For acute attacks we suggested a trial of Sumatriptan injection (6 MG/0.5 mL up to 3 times/ week) and Oxygen. Patient was explained the risks of Sumatriptan and he agreed to take it upon clearance from his cardiologist. His other medications included lidocaine-hydrocortisone ace, alprazolam and diphenhydramine; diphenhydramine was discontinued. On physical exam a palpable subcutaneous mass in the left suboccipital/upper cervical region was revealed consistent with CT of the neck findings on May 2014 (Figures 1 and 2). On exam the palpable subcutaneous mass did not show any pulsation or tenderness and the overlying skin appeared normal, i.e., without signs of discoloration or abnormal vascularization. Patient had family history of migraine headaches in his mother. Patient never tried oxygen but abortive treatment with Excedrin and Sumatriptan injections helped within 20 minutes. Headaches persisted; however, they decreased to a frequency of 1/month. He associated the improvement to a 35 pound weight loss. Five month after his initial visit headaches persisted however they decreased to a frequency of 1/month which patient attributes to a thirty five pounds weight loss. Patient will consider lipoma resection if headaches worsen again.
Discussion and Literature Review
Symptomatic cluster-like headaches or trigeminal autonomic cephalalgias (TAC) like headaches are reported more commonly due to intracranial abnormalities such as vascular malformations, benign and malignant tumors followed by MS, head trauma and infectious diseases [1-5] than extracranial lessions (cervical meningioma, nasopharyngeal carcinoma, syringomyelia, etc). Moreover, the extracranial abnormalities described as responsible for cluster headaches (CH) and cluster-like headaches are not limited in their location and nature, and may stem from vascular and neoplastic lesions to infectious and traumatic ones in various regions of the head and the neck [6].
Only four cases of extracranial lipoma producing headaches have been reported including a case of symptomatic cluster-like headaches triggered by forehead lipoma [9]. In one case a 34 year old man had two episodes of thunderclap headache irradiating to the neck and lasting several hours. A radiological work up to detect intracranial aneurism was negative. Two months later he started to complain of a continuous, dull headache in the left frontal and temporal regions. MRI revealed a subcutaneous angiolipoma in the left temporal region. After one year of continuous left hemicrania, indomethacin was prescribed and headaches disappeared within two weeks [6]. In the other two cases a subcutaneous lipoma of the scalp in the left parietal region in a 41 year old female and a subcutaneous lipoma of the scalp in the left temporal region in a 61 year old male, was responsible for non-specific headaches and its removal caused disappearance of pain in both [7-8]. Similarly a fourth case of a forehead lipoma in the right fronto-temporal region in a 42 year old male was causing right-sided paroxysmal headaches mimicking cluster-like headaches, which improved after surgical excision. It was conceivable that mechanical irritation from lipoma on the nerve terminals of the ophthalmic division of the trigeminal nerve in the forehead activated the trigeminal-autonomic reflex responsible for the autonomic features [9].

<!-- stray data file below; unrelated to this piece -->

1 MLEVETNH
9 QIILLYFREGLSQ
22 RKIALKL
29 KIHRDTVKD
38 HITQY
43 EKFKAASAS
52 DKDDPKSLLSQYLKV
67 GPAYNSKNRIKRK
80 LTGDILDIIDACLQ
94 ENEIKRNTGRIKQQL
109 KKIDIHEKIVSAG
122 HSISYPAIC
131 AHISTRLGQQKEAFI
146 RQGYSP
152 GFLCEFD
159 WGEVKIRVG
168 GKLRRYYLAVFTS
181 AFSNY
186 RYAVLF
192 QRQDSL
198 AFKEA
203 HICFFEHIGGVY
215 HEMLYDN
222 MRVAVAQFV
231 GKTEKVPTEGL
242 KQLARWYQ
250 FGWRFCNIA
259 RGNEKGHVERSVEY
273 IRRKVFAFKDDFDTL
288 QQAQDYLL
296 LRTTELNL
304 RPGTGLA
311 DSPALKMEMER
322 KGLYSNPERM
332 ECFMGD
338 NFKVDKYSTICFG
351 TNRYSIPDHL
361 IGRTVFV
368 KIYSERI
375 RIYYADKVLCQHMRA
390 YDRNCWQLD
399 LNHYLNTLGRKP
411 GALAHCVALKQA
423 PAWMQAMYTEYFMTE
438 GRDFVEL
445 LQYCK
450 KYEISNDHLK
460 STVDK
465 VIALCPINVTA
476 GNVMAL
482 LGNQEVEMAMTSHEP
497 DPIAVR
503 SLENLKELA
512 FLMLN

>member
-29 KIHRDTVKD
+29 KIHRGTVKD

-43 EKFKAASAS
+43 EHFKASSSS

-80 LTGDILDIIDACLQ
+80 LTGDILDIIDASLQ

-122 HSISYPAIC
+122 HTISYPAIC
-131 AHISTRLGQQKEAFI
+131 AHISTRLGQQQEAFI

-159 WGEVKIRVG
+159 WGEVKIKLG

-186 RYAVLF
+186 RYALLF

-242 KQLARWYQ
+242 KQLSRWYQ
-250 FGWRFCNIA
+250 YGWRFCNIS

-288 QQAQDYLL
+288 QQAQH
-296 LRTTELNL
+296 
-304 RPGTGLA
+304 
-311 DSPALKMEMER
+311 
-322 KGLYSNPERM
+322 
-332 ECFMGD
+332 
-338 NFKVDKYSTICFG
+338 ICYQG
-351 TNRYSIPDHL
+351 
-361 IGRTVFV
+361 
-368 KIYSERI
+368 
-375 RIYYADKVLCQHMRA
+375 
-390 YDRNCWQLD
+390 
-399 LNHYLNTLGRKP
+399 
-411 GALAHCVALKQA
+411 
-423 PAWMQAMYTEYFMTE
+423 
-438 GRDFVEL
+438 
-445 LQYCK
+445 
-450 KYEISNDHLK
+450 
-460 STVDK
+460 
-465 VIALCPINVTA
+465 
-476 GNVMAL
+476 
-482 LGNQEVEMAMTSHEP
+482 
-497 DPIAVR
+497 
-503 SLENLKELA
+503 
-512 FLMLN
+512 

The last three cases in particular had some similarities with our case report in the relation between headache pain and lipoma location and the headache reduction or disappearance with lipoma excision. This implies that the headache was probably secondary to the lesion. However there is no detailed description of the clinical features of the headache pain and only in Tach’s case the author suggested that compressive lesions can be the cause of the headache pain.
The exact pathophysiology in cases of symptomatic cluster-like headaches is unknown. A structural lesion may cause autonomic imbalance leading to an attack-wise presentation of the symptoms [10]. Differences in individual threshold for triggering the parasympathetic trigeminal reflexes may also play a role [11]. The pain mechanism in secondary CH seems attributable to irritation of pain-sensitivestructures and activation of trigeminal nerve endings [12].
The trigeminocervical nucleus is a region of the upper cervical spinal cord where sensory nerve fibers from the trigeminal ganglion (in the descending tract of the trigeminal nerve) are believed to interact with sensory nerve fibers from the upper cervical root ganglion at the trigeminal nucleus caudalis (responsible for transmission of pain and temperature from the head). Nerve fibers involved in the localization of pain ascend from the trigeminal nucleus to the thalamus and then to the sensory cortex. This convergence of upper cervical and trigeminal sensory pathways allows a bidirectional “referred pain “between the neck and trigeminal sensory receptive fields of the face and head [13]. Pain-producing intracranial structures, such as the dura matter and large intracranial vessels, also project into trigeminal nucleus caudalis and dorsal horns of C1 and C2 forming a unit the TCC [14-16]. This also explains why symptomatic cluster-like headaches are more commonly associated intracranial lesions rather than extracranial ones [1-5].